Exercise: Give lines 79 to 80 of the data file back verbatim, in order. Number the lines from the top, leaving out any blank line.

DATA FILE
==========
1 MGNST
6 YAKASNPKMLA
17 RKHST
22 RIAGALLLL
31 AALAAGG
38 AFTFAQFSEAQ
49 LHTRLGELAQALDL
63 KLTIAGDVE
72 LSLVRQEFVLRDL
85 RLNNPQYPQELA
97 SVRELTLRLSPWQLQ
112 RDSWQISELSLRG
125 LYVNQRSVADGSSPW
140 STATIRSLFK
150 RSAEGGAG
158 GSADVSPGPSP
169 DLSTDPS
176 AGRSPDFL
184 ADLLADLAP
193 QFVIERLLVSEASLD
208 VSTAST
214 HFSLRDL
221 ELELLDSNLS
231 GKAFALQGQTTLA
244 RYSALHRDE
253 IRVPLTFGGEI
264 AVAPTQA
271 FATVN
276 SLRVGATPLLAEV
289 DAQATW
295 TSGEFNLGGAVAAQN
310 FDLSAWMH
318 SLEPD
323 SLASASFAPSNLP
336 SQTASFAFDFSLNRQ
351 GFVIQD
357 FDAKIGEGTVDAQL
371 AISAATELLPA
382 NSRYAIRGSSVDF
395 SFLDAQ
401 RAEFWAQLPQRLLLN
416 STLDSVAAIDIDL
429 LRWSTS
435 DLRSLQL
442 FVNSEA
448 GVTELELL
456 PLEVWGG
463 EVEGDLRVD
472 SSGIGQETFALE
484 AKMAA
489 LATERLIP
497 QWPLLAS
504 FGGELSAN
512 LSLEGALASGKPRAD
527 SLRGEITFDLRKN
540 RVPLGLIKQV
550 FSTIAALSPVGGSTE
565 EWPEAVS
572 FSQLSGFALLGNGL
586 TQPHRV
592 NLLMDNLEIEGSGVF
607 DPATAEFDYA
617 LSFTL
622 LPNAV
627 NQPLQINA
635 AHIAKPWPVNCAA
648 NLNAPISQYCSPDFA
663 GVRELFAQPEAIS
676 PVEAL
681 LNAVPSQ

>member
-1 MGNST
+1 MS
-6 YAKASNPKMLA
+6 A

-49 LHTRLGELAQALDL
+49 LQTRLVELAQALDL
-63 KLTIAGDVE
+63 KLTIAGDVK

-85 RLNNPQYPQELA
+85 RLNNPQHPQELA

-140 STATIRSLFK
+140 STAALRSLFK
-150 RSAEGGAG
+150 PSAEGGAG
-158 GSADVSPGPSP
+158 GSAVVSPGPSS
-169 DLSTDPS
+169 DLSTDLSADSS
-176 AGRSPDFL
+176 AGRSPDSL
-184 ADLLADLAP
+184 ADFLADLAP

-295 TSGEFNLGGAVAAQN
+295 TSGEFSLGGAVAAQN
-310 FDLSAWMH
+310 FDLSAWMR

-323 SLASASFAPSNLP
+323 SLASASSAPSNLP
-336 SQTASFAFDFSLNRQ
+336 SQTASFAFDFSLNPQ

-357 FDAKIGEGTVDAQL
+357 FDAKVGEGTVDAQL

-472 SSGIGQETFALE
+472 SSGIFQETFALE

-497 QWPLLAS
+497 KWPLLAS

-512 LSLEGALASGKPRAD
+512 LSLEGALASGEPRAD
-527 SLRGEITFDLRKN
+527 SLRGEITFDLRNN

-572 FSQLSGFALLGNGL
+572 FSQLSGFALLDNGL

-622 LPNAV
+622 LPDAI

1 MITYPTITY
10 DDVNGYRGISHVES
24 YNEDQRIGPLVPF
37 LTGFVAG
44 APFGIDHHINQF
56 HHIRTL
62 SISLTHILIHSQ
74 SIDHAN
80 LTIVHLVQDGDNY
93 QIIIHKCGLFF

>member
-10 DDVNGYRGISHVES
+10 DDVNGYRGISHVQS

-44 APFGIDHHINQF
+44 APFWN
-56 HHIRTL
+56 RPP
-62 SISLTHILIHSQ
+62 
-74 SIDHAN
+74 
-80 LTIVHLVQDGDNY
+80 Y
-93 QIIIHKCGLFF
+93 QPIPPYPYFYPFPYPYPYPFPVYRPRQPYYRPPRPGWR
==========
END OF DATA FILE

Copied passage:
+63 KLTIAGDVK

-85 RLNNPQYPQELA